When you are shopping for a home loan, every time you apply for a loan, it can create a hard inquiry on your credit report. This will generally cause your score to dip a few points. So, you may want to limit the number of times a mortgage lender is hitting your credit report. However, these days, if you are shopping for a home loan within a 30-day period, the credit bureaus may only count one of those as a hard inquiry. Just be sure that you restrict your loan shopping to a 30-day period and this should reduce the chances of multiple inquiries hitting your report. The FHA still offers competitive rates on second chance loans but most conventional programs charge higher interest when credit is damaged.

#6 Consider How Much to Put Down

As you shop online, you may find that you will get lower mortgage interest rates if you put down 20%. But for many people, putting down that much money will eat away most of their savings. It is for that reason that many Americans today opt to put down 5% or even less; there are many FHA-approved and some conventional lenders that will allow you to put down these small amounts. We recommend that you inquire about your eligibility for a first-time home buyer loan with zero down. You will need to pay private mortgage insurance each month, which adds $100-$200 per month to your mortgage, but this allows you to keep more money in your pocket. Also note that the more you borrow and less you put down, the more interest you will be paying over the life of the loan. But it all comes down to deciding how much you can afford to put down, without completely depleting your savings.

#7 Consider Length of Loan Carefully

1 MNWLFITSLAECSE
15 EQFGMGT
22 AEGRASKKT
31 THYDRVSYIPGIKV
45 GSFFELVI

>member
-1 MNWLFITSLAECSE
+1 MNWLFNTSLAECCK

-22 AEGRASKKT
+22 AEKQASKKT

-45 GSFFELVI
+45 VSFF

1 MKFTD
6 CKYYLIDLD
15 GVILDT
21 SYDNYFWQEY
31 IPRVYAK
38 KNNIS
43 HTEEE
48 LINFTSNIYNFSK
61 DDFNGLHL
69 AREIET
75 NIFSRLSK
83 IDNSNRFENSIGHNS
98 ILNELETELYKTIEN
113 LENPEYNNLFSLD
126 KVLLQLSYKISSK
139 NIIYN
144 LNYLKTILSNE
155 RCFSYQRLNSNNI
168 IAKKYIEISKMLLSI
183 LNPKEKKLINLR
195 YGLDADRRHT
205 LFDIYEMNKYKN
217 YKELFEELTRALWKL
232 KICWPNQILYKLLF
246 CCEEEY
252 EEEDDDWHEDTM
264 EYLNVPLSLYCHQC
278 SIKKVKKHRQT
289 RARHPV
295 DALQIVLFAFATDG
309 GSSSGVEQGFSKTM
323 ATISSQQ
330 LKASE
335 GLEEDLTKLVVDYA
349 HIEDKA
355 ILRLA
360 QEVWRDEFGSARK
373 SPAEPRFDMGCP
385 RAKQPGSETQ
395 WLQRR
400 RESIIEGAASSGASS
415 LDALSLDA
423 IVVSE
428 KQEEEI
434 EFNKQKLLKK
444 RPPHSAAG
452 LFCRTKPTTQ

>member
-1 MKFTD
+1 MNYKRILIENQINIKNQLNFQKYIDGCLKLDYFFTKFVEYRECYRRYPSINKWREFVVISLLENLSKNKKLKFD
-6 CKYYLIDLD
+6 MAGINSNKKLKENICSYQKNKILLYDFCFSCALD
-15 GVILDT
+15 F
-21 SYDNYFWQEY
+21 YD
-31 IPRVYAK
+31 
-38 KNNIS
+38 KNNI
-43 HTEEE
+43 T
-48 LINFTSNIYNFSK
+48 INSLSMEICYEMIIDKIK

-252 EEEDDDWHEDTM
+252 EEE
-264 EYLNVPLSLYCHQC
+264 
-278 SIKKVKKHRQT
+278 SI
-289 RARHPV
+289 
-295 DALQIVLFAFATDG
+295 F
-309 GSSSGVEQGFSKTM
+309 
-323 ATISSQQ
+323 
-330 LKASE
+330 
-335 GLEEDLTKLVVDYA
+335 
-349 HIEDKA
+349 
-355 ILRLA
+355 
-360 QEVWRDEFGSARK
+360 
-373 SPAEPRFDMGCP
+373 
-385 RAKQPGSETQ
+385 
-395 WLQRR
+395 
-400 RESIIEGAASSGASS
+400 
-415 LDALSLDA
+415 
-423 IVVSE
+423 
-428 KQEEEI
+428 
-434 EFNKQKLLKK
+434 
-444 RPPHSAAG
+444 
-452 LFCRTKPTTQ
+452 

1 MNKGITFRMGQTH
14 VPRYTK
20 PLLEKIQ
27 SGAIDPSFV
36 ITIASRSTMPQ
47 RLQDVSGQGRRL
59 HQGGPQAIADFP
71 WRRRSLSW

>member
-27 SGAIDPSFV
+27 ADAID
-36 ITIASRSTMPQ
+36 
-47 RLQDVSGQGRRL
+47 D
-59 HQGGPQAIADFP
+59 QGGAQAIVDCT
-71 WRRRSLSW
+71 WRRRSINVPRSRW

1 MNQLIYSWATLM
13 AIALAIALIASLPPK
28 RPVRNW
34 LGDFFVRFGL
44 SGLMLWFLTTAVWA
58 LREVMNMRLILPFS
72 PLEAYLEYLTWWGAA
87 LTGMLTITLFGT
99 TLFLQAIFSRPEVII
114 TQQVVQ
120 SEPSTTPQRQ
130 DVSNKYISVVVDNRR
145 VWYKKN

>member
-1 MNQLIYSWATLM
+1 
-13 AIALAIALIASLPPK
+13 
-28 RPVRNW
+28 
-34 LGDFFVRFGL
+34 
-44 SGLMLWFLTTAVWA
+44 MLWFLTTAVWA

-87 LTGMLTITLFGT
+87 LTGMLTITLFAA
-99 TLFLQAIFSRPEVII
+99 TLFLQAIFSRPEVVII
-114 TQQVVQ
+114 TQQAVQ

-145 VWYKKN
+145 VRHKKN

As you probably know, the longer your loan is, the more interest you will pay. The difference in interest paid on a 15-year loan and a 30-year loan is staggering; on a $200,000 property, you will pay at least double the amount of interest on a 30-year loan as you would on a 15 year loan. Another major consideration is that if you get a 15-year loan, you will also be able to get a slightly lower interest rate, which makes a significant difference over the life of the loan.

#8 Look Carefully at Closing Costs for Each Lender

When you are about to finalize your home loan, you should look carefully at the closing costs that are being charged. Depending upon your state, you could pay 3%-5% in closing costs. You should expect to see fees for processing, appraisal, title insurance and charges for underwriting. You should ask each lender you are considering to give you a good faith estimate of the closing costs that will be charged. Being able to shop for mortgage rates online makes getting a home loan more convenient than ever. However, you need to do your due diligence on any loan that you are considering, so you get a full picture of what the loan really costs in all of its parts, not just the interest rate. If you do that, you will be able to get the best deal on your loan.

First Time Home Financing.com does not offer mortgages or direct financing. FTHF.com is a website that offers information about house financing and does not promise that all applicants will be approved for the new FHA loan program with lower mortgage insurance. This website and its affiliates have no affiliation with the FHA or any other government agency. This website offers information about lending services by publishing editorial content related to the U.S. finance sector.